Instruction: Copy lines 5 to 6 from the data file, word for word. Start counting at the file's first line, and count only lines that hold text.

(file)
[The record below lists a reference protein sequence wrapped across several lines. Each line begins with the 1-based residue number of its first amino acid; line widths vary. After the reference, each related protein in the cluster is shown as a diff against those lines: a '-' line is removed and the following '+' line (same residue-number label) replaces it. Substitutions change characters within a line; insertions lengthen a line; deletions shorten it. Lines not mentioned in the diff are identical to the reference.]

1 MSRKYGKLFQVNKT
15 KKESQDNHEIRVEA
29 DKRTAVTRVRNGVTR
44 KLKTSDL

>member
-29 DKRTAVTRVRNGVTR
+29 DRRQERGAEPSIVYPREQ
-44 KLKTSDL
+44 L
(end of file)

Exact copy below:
44 KLKTSDL

>member